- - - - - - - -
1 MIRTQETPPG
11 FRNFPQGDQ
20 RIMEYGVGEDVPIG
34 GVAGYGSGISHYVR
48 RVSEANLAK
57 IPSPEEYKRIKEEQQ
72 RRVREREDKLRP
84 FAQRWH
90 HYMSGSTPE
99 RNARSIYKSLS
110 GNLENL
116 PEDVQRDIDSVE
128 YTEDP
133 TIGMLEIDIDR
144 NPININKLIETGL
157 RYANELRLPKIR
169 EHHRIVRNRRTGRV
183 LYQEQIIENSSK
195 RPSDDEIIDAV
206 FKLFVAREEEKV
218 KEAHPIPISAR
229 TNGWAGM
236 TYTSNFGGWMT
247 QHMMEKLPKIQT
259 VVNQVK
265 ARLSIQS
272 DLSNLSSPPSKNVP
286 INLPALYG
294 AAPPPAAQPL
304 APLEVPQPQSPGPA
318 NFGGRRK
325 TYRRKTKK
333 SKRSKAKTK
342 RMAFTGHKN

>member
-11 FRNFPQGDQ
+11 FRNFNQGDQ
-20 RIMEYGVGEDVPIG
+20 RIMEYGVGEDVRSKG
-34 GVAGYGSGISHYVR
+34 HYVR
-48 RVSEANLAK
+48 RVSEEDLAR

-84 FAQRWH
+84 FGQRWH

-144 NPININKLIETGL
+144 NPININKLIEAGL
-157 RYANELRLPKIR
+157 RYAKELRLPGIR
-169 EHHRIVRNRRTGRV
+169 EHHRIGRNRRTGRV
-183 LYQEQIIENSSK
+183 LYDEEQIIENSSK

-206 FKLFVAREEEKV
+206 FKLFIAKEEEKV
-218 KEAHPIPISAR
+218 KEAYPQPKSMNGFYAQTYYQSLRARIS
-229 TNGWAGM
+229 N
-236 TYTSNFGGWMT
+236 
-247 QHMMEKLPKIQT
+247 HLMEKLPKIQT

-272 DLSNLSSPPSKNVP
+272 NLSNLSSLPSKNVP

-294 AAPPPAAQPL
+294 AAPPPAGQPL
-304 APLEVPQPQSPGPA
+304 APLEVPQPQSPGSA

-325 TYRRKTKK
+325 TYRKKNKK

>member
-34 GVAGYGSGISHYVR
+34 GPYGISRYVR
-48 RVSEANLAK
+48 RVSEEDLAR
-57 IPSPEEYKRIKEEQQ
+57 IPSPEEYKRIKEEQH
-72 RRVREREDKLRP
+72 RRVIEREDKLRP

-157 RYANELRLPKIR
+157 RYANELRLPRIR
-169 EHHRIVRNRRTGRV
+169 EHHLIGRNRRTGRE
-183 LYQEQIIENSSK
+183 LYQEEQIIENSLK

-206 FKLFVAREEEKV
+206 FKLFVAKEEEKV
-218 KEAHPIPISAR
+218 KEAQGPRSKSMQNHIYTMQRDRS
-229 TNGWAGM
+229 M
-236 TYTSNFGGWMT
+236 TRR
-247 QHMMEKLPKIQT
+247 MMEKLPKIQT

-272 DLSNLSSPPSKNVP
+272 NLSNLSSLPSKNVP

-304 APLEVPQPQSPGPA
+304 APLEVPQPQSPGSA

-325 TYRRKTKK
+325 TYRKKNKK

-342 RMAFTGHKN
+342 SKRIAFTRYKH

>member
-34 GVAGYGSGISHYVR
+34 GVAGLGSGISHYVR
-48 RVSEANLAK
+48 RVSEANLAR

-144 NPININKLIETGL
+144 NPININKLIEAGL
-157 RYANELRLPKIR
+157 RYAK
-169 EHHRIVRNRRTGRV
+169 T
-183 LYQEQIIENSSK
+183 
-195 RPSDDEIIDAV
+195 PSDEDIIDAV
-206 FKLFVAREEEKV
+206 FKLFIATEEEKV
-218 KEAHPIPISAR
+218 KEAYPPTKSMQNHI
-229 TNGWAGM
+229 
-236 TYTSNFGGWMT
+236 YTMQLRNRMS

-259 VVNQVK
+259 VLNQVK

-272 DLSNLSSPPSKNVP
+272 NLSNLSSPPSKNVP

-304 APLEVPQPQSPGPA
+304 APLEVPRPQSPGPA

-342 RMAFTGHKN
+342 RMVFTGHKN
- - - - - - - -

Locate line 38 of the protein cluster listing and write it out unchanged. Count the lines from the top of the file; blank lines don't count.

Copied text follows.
-20 RIMEYGVGEDVPIG